Please click on the photos for a better view - they look rather dark and fuzzy here on the page.

My favourite fruit is raspberries, so having a very limited garden, all of which is grown in pots, I have treated myself to a few pots of canes - in fact the very first one was a Christmas present from my husband - at which time, it was a black plastic bag of earth with a few sticks protruding.

They haven't done so well over the last two summers and I cut a lot of them down to nothing and bought new ones too. I think perhaps that was more to do with the quality of the weather than the quality of the plants as they've thrived this year and as you can see, the fruit is plentiful and large.

I wonder how long those will last in the fridge today?

I am also trying growing tomatoes this year - two varieties - to see how they do. I have a decent showing of flowers and now some green tomatoes of various sizes;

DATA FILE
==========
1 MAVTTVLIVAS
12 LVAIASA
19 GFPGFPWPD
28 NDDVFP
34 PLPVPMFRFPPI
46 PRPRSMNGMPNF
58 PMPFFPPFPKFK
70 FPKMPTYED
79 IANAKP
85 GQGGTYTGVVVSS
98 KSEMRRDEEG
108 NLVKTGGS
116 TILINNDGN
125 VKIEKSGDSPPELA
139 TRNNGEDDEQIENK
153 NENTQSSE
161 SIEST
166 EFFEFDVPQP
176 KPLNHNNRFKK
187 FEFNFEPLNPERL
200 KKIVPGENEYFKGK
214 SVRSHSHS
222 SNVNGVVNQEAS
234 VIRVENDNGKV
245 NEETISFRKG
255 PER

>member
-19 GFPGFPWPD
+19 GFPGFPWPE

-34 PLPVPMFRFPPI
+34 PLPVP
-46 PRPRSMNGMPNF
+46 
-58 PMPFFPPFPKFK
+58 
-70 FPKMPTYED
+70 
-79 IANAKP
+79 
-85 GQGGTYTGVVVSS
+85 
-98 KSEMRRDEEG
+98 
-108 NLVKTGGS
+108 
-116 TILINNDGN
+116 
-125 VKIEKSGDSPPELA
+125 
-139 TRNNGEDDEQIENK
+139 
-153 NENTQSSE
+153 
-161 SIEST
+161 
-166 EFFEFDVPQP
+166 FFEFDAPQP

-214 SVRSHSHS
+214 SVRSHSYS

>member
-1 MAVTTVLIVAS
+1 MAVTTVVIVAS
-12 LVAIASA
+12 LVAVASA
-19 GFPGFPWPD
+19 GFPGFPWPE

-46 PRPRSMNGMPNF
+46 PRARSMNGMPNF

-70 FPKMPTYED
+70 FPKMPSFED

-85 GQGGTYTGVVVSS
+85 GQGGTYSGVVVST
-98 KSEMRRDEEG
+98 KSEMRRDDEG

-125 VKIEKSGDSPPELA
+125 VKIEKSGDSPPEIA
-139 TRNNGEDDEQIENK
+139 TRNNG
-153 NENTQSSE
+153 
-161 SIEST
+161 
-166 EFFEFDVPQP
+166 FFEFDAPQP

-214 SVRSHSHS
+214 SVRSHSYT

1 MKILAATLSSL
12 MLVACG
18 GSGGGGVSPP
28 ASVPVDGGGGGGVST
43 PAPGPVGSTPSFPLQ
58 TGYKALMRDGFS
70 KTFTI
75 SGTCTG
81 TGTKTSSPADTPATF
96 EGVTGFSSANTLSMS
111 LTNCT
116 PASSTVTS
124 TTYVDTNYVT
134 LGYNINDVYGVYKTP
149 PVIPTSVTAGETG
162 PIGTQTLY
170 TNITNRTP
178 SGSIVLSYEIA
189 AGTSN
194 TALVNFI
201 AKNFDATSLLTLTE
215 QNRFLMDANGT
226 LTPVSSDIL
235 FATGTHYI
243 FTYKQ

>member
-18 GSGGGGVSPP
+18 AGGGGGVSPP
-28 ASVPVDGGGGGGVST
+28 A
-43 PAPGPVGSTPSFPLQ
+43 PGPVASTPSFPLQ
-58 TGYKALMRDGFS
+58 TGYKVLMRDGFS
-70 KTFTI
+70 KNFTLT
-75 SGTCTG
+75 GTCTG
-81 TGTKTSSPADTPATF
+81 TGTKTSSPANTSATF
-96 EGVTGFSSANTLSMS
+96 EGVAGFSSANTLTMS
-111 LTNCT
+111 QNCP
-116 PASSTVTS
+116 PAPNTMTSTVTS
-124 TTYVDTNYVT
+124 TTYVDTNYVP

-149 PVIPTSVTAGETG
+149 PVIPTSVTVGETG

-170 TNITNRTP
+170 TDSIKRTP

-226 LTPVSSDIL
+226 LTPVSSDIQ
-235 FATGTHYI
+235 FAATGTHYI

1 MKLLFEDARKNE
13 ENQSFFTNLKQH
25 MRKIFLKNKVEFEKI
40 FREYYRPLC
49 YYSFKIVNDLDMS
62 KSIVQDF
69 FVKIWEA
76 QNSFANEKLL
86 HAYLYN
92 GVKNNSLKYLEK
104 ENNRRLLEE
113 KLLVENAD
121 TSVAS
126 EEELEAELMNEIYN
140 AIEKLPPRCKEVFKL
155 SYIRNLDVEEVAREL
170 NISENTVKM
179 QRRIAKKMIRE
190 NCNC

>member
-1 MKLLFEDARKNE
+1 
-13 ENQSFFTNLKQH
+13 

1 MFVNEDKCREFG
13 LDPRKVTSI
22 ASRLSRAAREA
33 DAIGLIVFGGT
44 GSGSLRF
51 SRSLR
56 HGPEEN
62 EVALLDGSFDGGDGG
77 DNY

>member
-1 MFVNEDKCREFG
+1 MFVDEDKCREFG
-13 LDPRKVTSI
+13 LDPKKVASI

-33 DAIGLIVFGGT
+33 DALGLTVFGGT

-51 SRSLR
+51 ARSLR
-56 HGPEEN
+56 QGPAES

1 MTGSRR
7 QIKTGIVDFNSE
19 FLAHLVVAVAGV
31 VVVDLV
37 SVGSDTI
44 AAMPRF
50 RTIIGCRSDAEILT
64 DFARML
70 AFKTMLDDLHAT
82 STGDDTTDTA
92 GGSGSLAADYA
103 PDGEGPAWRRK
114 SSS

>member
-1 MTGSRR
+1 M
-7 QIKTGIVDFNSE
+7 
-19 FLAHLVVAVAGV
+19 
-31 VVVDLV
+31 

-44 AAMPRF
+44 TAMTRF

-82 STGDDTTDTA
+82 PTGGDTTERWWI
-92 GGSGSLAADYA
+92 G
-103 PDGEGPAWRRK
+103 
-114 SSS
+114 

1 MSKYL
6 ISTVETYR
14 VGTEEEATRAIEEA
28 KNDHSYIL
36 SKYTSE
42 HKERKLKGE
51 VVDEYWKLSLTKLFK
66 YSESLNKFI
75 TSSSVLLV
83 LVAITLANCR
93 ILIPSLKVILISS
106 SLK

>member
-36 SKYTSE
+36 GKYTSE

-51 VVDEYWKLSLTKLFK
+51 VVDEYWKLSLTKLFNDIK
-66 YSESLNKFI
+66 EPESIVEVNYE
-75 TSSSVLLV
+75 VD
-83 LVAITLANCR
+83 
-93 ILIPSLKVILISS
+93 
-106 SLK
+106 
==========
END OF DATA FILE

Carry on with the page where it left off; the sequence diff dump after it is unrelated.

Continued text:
A friend visited a couple of summers ago on a nice day and I suggested we take our drinks in the garden. His comment; "I knew you said you had a small garden, but I didn't think it was this small!" It always irritates me when gardening programmes offer ideas for small gardens and modest budgets, both of which are usually substantially bigger than my own understanding of small.

Despite our circumstances not allowing us to spend much on the garden this year and the plans to develop one end of it to be scrapped for now, I think we made the tiny budget (£25 - not the £15K that Chelsea designated a modest budget for a garden) give quite a good showing by making the best of what we had and planting new things carefully in between.

Some of my favourite things didn't even cost money. In the photograph above, there is a piece of driftwood. We found that recently propped against a wall in our favourite car park alongside Thirlmere in the Lake District. By it's smoothness, it has been bobbing about in the lake for a while and someone either retrieved it for themselves but subsequently decided not to take it, or a it had been thrown for a dog. But we decided if they didn't want it, we'd give it a home. I have lots of such pieces of driftwood in the garden - I love the lovely sculpture mother nature gives us to enjoy.